Internal Recruitment – “The New Normal”

2020 has certainly been the year of “adaptability”, and internal recruiters have had to adapt and
innovate due to Covid-19; but have these changes had a positive impact and are they here to stay?
We are all fully aware of increasing unemployment rates and large scale redundancies, however,
there are industries whose hiring plans have not slowed down or may have even ramped up;
logistics, supermarkets, pharma and technology are an example of where hiring hasn’t stopped. A
quick look on Glassdoor will show some organisations displaying the “hiring surge” banner, a welcome
beacon of hope and a reminder that life, and hiring, must go on.

I was very fortunate to work on a secondment basis as an internal recruiter for 6 months from April;
the organisation was going through a high-growth phase, and utilised Williams Kent offering of a
flexible recruitment service. I had a great 6 months, developed a newfound respect for internal
recruitment teams, and felt I truly understood how we had to adapt in challenging times. But how
have things changed, and where can we still improve?

Virtual Interviewing and Onboarding

A huge majority, if not all within the corporate world, are using video technology throughout the
interview process. From my personal experience, it has saved time due to lack of travelling,
candidates have felt more relaxed as they are usually within their home environment, and it has
allowed interviews to take place at otherwise inconvenient times, which has allowed organisations
to move more quickly through the hiring process. However, video isn’t for everyone, technology
issues can get in the way and it’s up for debate how much rapport can be built over an internet
connection as opposed to seeing each other in real life. I think, moving forward, we will see a mix of
both video interviews for the initial stages and face to face interviews for the final stage. When
candidates come into the office for an interview, they will meet with the person at reception, will
see their future colleagues on their way out to lunch and will to be able to see the environment they
will be working in, all very important things in helping both sides decide.

High volume of applications

This is something I have both experience with as an internal recruiter and something I hear as a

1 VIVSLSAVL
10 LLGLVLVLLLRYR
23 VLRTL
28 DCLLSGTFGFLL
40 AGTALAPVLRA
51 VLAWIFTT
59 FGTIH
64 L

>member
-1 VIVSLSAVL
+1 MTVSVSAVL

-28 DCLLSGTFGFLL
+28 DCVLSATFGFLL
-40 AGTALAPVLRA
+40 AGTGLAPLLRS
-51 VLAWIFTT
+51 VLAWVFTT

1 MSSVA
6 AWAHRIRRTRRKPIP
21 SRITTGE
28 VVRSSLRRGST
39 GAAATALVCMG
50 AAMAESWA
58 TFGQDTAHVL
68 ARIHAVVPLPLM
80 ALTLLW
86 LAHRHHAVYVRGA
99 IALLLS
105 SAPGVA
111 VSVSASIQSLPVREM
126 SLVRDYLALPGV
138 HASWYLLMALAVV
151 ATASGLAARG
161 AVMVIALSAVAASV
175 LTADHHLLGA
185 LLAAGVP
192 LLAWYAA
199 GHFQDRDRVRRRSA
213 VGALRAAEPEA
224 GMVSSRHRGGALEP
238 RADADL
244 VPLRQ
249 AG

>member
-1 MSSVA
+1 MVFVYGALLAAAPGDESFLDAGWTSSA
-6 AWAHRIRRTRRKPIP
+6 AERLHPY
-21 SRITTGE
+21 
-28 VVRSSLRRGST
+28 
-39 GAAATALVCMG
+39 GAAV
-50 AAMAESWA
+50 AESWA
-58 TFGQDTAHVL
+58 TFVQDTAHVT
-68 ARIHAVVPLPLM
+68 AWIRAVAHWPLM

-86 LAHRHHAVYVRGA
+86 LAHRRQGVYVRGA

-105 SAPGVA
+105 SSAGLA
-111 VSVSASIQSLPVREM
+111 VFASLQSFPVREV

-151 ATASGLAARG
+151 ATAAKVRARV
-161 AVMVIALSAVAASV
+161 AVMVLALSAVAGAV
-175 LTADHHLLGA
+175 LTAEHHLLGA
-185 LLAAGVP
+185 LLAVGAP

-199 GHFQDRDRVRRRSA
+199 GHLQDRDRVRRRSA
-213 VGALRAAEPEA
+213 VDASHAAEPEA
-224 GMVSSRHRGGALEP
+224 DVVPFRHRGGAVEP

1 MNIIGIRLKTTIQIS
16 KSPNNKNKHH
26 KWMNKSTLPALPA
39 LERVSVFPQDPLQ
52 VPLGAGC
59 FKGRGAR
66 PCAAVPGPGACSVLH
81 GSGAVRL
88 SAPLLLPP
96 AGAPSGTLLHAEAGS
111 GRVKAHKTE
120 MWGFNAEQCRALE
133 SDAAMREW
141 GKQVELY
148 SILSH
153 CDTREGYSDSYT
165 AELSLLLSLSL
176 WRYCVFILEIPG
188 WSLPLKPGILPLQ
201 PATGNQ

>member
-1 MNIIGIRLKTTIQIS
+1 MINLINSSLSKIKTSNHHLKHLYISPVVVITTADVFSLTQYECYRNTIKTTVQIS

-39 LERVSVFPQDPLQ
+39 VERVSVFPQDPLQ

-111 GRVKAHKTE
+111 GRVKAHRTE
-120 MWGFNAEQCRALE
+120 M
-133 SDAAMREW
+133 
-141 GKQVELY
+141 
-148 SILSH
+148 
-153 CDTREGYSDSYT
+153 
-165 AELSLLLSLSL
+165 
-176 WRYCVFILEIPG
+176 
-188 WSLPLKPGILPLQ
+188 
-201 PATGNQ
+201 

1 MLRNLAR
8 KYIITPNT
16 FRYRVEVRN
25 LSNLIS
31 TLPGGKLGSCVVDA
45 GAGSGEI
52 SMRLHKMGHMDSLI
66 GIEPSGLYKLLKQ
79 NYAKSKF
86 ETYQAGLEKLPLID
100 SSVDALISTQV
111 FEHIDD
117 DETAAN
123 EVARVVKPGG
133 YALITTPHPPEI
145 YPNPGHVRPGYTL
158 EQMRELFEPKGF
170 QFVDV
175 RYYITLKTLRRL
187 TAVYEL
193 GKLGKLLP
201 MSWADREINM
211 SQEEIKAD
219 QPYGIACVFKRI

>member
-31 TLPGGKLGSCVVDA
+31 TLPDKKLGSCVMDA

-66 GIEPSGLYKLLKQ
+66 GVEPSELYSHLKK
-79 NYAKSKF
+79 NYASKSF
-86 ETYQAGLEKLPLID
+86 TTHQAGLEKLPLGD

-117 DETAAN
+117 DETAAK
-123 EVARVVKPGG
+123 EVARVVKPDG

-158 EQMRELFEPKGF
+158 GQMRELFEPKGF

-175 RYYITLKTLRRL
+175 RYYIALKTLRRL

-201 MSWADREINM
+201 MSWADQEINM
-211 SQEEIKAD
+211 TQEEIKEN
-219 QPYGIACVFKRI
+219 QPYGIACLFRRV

rejection from internal recruiters as to why they do not want to partner with a recruitment agency. I
get it. There are more candidates in the market than there has been for years and it is common for
roles to be attracting 200 + applications. However, the time it takes for recruiters or managers to go
through such a high volume is insurmountable, especially if you have multiple roles and get to the
end of all of the applications with no suitable candidates in the pool. I believe there are a few
solutions to this ‘problem’; work with a flexible recruitment provider, such as Williams Kent, who is
able to provide a CV screening service, this will allow your team to just review and speak with
suitable candidates without spending days sifting through CVs. The other alternative would be to
tighten your application process, add in additional application questions to ensure that only relevant
candidates are applying.

Candidate experience

A positive that has been seen throughout this year is the real sense of community, people want to
help each other out and LinkedIn is full of recommendations and helpful hints for jobseekers. This
obviously works both ways and now, more than ever, candidate experience is so important. Job
searching is difficult and not receiving responses to applications is even more difficult to accept. This
follows on from the previous point; internal recruiter’s time is not indefinite, it’s hard to manage a
high volume of applications, get back to all of those candidates as well as everything else that comes
with your day job. A process needs to be in place, even if that’s to hire an interim administrator to
help you through, to work on lowering the volume of applications, or to ensure the ATS you use can
send out replies. It’s so important to remember that the tide will turn and we will go back to a
candidate short market, so we have to do the right thing now.

Recruitment team redundancies

Recruitment teams haven’t been exempt from redundancies and it’s still an uncertain times. This
may mean that more recruitment falls to the managers or the volume of BAU roles that each
recruiter is managing increases. In this case, it may be beneficial, again, for a company to utilise a
flexible recruitment provider to ensure continuity within hiring and to ease the load on managers
and the remaining team alike.

Post-Covid world

Eventually, teams will go back to the office (albeit slightly differently from before) and hiring will
reach pre-pandemic levels, but one thing is for certain, the things we have learned during this year
will change the way we approach recruitment in the future. We are still continuing to adapt and I
would love to hear different ways in which you or your organisation have navigated the “new


Categories: Employee, Employer, HR

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